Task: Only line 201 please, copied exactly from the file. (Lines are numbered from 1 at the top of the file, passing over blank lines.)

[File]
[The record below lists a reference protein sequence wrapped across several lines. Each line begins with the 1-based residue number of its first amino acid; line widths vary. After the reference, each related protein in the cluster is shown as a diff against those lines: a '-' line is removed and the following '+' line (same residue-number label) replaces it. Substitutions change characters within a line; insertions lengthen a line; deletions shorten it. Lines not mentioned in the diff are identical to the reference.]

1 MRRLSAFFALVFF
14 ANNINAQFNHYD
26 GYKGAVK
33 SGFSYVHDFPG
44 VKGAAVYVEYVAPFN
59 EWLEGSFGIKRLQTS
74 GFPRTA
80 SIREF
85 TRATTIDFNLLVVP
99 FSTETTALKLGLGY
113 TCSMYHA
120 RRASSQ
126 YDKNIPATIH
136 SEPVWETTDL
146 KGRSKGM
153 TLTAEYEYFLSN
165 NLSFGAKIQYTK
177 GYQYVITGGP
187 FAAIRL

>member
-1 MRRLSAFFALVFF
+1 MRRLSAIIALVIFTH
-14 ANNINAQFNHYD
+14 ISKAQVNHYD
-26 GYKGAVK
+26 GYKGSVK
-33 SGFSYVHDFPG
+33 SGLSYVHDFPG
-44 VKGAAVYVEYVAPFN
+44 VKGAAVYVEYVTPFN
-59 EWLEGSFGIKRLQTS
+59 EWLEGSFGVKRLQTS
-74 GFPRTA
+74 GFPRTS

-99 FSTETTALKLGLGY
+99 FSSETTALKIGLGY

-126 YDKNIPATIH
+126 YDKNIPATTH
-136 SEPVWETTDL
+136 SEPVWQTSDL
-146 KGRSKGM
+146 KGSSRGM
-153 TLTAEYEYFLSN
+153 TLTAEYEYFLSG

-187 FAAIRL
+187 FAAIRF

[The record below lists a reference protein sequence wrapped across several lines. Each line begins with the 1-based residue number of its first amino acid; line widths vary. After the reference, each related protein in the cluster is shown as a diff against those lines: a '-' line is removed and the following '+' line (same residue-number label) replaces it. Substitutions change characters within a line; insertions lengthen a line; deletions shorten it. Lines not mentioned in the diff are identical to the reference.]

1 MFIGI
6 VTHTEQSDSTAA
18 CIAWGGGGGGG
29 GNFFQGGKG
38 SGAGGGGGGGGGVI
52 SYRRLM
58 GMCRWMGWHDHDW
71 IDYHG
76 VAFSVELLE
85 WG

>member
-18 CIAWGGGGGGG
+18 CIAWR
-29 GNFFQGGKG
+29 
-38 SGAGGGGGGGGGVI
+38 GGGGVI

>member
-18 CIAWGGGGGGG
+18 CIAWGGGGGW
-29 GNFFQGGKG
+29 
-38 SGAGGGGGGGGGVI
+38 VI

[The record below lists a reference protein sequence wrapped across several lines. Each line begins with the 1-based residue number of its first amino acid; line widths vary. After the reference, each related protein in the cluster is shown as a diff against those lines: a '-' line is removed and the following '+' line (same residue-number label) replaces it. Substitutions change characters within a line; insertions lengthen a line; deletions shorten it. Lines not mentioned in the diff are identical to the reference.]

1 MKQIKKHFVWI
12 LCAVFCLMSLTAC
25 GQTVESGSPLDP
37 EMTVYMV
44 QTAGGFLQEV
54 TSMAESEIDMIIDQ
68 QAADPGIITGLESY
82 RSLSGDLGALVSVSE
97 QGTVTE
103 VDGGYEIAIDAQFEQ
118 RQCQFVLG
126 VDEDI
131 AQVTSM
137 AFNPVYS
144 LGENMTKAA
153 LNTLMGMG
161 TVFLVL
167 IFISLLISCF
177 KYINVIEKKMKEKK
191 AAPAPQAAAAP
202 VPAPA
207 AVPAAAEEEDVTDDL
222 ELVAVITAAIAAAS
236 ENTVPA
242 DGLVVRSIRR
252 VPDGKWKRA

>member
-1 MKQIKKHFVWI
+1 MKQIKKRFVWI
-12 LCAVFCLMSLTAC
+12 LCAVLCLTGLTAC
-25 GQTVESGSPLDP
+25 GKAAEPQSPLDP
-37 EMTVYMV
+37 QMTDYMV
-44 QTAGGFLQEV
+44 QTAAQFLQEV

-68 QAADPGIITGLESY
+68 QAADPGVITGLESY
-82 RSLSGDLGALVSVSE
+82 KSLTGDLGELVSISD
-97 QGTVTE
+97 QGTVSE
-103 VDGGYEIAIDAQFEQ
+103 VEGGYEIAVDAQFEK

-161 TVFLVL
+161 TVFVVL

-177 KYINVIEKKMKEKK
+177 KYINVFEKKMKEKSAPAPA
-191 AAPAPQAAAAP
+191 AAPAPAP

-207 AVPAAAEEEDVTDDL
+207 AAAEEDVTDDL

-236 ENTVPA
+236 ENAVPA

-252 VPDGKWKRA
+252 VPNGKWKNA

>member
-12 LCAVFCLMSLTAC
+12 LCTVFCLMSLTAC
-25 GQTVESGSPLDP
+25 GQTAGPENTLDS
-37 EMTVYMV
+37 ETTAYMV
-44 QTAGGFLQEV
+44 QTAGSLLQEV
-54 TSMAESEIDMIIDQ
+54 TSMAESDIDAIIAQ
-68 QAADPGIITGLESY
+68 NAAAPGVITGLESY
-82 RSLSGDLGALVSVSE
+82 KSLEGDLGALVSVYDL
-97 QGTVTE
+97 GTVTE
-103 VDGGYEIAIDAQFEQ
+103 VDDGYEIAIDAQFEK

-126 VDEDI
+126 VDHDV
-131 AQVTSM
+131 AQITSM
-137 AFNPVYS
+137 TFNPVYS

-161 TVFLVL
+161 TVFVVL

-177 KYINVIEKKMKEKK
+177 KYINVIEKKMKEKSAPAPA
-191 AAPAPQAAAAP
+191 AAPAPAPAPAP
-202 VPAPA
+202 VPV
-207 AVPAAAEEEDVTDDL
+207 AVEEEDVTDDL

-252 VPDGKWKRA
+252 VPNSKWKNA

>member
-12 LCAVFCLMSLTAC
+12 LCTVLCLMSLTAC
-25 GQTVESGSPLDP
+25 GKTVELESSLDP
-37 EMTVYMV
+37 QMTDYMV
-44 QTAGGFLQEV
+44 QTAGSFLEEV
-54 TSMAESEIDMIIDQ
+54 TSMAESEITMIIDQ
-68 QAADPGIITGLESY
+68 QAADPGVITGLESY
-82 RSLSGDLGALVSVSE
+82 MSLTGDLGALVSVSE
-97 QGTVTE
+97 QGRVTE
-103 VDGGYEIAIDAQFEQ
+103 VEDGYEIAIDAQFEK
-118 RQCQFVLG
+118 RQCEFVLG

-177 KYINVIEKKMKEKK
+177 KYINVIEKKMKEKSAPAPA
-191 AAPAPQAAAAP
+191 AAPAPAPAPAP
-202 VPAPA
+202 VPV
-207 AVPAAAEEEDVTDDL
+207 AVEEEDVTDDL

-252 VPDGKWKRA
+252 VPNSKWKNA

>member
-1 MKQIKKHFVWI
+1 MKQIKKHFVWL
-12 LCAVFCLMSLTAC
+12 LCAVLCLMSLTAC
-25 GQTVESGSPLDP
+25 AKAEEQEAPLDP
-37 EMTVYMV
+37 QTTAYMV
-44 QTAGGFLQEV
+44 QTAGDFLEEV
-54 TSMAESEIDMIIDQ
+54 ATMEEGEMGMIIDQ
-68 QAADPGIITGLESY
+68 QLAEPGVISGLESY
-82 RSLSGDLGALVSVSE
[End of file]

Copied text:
+1 MKQIKKHFVWL